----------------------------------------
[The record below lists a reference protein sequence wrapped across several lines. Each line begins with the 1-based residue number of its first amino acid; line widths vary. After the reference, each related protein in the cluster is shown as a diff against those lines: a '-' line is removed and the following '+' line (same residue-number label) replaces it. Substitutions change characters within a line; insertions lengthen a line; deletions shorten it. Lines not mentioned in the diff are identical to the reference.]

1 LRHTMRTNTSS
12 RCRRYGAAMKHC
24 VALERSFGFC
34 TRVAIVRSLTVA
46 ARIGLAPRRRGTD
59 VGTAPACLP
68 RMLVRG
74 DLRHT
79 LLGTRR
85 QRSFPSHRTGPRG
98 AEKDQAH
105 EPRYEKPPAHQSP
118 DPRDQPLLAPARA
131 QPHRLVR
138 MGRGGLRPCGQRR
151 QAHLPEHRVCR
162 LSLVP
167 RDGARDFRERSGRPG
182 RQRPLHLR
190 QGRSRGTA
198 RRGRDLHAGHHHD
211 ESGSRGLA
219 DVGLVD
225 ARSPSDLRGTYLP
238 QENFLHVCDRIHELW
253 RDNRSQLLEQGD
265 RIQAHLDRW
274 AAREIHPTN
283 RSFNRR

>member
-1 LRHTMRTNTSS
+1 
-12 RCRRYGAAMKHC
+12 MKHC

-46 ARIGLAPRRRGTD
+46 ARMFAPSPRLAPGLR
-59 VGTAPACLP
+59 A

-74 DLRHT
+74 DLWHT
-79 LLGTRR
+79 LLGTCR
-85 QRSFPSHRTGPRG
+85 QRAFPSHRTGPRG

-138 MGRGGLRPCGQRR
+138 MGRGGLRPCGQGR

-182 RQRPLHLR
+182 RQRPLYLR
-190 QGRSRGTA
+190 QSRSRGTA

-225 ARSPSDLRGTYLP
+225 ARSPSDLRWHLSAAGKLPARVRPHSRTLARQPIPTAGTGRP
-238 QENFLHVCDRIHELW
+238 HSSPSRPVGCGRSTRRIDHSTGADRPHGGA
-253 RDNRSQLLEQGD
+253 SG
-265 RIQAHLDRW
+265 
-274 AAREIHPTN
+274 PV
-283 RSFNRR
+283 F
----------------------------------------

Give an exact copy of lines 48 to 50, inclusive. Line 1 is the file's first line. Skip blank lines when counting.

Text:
-182 RQRPLHLR
+182 RQRPLYLR
-190 QGRSRGTA